Old 11th Oct 2018, 17:44
  #27 (permalink)  
Join Date: Nov 2010
Location: Earth
Posts: 609
Originally Posted by widgeon View Post

At the very start of my Career I worked at Westlands at Yeovil on composites development.
We built a prototype tailboom for the scout from all Unidirectional High Modulus Carbon fibre ( there was not any woven product available in the mid 70's).
I witnessed the destructive test and I will never forget the load crack when it failed , to call it an explosive failure was an understatement.There were bits of tailboom all over the hangar. If I am not mistaken it exceeded design load by quite a factor .
I would suspect that the machine laid tape would be interleaved with woven fabric on any new blade , especially at the root .

Sounds like matrix failure of early epoxy non-toughened resins! I've heard a lot of stories like this from that era. Nowadays, the usage of elastomer toughened resin systems makes a matrix failure like that a bit less dramatic.

There is off-axis-laid tape in the design of the similar but smaller S-97 and X2 blades to create the required torsional stiffness, for example, but it is all still unidirectional tape with no fabric.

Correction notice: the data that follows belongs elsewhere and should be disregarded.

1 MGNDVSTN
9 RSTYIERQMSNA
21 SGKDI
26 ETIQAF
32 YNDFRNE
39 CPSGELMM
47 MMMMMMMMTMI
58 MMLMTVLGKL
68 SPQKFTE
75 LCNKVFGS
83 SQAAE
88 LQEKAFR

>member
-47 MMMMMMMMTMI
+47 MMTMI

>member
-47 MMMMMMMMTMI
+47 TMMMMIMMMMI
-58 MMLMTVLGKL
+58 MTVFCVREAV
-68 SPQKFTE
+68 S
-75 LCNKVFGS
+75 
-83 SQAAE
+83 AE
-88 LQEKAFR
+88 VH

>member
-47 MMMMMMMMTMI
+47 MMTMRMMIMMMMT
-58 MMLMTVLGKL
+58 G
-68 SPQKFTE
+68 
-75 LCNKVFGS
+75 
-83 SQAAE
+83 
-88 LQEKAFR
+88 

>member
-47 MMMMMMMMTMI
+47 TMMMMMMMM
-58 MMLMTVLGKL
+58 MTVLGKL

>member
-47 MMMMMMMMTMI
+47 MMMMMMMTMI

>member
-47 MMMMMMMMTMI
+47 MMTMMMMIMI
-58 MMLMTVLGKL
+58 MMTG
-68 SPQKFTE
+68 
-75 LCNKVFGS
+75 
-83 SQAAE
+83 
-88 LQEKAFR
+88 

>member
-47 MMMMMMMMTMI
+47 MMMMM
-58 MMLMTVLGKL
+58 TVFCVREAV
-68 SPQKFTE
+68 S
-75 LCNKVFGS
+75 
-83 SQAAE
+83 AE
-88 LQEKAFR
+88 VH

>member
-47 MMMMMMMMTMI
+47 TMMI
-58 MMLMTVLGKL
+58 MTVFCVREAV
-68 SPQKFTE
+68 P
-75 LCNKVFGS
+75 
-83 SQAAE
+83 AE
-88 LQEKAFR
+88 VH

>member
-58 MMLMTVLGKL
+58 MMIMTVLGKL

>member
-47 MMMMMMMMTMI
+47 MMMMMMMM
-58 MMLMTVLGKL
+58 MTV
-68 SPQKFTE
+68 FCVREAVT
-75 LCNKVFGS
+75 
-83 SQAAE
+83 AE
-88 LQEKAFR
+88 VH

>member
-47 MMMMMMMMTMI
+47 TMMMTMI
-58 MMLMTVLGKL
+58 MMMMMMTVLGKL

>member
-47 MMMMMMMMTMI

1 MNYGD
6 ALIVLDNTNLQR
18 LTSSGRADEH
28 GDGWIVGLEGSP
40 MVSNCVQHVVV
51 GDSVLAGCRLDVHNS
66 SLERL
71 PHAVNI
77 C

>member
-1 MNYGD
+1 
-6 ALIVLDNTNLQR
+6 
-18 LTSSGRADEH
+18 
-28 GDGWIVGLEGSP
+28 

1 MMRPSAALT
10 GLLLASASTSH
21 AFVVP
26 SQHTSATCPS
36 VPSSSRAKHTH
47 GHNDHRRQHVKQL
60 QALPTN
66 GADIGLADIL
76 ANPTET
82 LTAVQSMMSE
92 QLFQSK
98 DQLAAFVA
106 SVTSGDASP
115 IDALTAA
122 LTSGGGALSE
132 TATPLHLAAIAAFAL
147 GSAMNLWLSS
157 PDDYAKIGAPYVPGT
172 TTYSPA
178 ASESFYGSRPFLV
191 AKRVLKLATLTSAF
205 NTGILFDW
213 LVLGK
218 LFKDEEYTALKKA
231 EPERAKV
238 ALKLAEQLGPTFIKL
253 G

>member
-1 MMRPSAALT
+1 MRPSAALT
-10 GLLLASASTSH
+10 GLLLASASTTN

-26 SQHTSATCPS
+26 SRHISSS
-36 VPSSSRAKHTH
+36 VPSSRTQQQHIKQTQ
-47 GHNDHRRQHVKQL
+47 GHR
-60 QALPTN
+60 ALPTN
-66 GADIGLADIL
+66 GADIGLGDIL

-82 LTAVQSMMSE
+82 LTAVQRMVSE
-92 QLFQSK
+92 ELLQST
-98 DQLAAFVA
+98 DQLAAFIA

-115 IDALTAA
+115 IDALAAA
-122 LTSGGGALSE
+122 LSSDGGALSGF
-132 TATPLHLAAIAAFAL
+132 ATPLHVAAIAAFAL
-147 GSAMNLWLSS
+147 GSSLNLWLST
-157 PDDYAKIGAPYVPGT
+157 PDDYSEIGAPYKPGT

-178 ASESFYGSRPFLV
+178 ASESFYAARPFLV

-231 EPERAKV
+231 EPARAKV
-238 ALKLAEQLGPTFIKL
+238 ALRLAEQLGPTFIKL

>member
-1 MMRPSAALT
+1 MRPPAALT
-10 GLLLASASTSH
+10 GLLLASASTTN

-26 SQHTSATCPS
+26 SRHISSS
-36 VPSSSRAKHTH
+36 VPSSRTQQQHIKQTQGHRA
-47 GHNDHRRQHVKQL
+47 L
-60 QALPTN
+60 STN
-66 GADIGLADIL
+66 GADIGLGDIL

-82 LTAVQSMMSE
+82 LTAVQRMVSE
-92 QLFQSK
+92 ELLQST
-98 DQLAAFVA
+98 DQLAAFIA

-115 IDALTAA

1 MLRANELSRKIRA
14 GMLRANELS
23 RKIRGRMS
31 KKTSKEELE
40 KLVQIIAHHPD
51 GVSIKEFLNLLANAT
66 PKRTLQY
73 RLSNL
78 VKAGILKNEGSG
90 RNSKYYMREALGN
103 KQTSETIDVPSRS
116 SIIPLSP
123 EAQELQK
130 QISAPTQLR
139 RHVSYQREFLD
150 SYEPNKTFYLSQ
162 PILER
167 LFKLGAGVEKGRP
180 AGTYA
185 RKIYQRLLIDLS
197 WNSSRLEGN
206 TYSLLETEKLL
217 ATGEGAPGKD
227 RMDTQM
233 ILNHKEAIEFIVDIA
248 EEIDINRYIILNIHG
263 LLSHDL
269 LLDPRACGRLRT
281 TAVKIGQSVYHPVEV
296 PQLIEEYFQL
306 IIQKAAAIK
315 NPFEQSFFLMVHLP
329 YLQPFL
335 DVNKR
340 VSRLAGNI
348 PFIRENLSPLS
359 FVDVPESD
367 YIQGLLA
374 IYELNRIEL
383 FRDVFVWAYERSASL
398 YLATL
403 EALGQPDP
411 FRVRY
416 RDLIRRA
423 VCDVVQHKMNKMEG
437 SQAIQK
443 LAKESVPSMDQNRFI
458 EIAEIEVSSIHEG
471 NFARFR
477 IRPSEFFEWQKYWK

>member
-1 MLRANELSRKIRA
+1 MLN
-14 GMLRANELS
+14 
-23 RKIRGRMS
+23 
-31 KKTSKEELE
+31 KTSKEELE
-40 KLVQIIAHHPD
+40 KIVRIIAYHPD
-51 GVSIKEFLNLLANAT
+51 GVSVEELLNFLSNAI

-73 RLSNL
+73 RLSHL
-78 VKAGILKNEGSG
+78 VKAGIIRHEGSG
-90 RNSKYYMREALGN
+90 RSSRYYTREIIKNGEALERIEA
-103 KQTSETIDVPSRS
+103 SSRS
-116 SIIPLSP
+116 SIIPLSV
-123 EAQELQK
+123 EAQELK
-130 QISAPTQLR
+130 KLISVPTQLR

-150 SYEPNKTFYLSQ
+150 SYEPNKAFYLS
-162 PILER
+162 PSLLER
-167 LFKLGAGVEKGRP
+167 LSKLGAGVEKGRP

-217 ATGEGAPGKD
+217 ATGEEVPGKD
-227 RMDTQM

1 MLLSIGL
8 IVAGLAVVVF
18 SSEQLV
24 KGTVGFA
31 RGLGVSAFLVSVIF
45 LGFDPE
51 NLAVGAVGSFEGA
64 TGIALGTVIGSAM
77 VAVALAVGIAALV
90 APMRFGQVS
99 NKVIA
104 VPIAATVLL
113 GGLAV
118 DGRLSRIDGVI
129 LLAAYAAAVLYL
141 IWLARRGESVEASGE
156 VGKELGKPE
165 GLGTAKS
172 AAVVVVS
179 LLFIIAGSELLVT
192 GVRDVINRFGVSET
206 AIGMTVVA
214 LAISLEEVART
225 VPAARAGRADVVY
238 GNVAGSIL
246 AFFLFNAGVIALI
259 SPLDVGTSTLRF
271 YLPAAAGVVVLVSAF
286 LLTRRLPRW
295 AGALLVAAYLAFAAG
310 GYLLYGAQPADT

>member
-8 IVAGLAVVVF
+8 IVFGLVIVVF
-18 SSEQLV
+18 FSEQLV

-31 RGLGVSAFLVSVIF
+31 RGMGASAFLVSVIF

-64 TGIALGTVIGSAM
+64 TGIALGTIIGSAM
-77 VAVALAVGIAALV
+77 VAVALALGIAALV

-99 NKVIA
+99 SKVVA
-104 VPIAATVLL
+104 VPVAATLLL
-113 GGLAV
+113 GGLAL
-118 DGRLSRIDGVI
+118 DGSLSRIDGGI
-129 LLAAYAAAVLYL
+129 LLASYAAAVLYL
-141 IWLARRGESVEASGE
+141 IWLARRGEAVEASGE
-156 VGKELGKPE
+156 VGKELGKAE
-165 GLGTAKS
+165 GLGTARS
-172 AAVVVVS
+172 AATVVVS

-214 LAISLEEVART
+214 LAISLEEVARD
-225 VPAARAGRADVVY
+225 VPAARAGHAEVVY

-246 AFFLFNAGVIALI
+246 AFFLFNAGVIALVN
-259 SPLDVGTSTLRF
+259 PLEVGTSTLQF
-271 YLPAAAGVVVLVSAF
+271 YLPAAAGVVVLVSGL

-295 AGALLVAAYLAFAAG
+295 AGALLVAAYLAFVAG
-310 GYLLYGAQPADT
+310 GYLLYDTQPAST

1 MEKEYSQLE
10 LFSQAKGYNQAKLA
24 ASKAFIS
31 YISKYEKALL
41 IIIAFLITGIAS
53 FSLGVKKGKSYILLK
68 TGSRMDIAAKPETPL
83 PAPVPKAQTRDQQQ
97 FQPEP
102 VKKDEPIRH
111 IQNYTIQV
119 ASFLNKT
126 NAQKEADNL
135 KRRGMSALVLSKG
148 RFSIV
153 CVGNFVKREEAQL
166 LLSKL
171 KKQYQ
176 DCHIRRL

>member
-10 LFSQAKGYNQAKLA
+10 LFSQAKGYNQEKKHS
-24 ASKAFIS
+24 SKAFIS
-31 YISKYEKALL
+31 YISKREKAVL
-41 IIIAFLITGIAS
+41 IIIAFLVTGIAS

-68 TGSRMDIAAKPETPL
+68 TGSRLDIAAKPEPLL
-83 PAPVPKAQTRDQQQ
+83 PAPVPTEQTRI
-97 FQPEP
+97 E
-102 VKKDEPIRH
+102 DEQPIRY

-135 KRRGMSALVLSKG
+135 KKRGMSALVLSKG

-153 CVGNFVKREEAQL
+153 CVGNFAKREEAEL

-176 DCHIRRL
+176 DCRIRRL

If you were using AFP to fabricate a SB1 blade, then the addition of broadgood fabric plies would negate the advantages of using an automated tape laying system as you would have to repeatedly stop the process. I imagine the additional bulk of fabric with the weft fibers could also cause overall weight challenges, since the warp direction is inherently softer from being woven and would require more plies to achieve the same stiffness.

Based on the patent applications for V280 blades, they appear to be made entirely of fabric material, though the design requirements of a proprotor are entirely different. Hopefully the SB1 blade patent shows up soon so we can see whats going on inside!
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